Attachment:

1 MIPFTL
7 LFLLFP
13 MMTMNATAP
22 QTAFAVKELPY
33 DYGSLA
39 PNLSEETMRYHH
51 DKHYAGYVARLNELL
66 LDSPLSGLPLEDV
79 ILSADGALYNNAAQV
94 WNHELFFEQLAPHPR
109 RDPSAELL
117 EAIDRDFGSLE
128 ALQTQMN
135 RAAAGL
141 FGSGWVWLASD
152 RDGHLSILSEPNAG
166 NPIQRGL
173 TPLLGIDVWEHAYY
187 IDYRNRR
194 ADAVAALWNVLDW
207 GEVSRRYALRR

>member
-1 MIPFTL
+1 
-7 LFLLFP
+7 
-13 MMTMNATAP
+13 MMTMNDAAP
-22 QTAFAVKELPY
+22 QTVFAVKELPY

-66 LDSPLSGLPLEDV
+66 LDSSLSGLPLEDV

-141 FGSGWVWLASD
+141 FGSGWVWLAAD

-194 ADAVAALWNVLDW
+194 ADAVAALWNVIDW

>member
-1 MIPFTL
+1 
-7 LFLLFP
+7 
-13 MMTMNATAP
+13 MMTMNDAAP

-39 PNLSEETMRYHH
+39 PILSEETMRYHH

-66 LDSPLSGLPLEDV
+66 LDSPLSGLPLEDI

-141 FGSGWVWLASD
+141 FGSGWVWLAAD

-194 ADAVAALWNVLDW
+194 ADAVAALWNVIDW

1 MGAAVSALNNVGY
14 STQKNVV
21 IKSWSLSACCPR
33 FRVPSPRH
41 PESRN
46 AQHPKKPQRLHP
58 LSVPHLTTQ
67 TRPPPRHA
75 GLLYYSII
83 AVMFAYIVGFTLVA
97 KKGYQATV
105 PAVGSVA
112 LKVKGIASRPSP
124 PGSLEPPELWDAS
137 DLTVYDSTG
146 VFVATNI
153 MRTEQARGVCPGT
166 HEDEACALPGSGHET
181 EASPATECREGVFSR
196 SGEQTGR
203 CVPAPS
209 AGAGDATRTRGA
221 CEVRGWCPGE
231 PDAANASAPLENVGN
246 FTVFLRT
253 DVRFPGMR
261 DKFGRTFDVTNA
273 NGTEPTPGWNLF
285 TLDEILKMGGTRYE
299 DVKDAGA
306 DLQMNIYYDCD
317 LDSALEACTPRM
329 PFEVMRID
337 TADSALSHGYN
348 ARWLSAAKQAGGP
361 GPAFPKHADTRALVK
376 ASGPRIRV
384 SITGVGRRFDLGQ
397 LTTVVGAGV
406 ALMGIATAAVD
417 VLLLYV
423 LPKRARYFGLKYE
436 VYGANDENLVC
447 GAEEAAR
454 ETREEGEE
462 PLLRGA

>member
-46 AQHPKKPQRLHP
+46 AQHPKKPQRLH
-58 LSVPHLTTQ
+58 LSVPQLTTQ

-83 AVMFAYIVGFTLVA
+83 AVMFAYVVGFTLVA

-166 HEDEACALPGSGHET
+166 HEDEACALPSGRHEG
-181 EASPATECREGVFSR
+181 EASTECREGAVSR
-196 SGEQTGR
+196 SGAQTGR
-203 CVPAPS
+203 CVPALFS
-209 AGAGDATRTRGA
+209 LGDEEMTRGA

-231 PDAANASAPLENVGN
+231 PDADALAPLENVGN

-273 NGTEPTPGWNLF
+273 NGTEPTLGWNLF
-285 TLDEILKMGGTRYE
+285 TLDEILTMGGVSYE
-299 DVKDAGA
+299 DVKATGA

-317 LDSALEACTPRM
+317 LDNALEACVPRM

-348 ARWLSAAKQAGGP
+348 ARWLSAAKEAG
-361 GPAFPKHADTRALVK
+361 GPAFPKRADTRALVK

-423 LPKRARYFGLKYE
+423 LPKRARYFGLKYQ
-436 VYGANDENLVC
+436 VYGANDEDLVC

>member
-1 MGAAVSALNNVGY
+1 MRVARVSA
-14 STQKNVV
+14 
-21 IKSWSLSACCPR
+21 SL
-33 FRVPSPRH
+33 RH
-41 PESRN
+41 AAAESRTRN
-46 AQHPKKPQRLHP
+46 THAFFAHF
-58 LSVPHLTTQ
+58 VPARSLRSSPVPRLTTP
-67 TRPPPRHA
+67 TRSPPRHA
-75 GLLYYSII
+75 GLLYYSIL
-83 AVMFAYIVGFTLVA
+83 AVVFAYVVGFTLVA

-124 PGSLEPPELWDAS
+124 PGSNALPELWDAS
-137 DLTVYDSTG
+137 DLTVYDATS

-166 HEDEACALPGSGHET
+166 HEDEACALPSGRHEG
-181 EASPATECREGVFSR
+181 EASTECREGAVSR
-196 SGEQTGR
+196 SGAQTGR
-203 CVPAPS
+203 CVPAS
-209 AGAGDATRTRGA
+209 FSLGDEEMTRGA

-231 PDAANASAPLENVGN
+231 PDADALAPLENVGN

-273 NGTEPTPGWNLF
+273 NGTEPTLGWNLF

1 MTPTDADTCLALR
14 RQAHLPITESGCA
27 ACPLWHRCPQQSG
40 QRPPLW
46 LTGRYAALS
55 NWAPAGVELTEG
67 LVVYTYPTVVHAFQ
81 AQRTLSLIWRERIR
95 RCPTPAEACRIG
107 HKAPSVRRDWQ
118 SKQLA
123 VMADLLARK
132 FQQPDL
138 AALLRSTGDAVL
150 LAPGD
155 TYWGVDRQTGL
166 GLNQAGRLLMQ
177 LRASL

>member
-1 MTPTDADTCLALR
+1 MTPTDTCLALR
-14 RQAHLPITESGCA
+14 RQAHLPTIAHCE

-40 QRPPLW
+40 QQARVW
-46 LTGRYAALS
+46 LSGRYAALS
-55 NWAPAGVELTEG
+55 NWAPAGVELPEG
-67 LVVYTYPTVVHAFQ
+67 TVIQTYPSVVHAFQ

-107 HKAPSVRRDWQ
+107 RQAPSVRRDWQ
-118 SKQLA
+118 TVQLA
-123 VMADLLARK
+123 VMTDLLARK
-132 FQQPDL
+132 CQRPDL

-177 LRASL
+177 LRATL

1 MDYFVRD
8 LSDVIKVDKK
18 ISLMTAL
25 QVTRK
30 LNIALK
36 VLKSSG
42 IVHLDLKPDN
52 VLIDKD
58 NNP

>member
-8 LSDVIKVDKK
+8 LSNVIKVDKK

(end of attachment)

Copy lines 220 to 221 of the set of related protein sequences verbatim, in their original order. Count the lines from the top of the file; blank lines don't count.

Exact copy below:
52 VLIDKD
58 NNP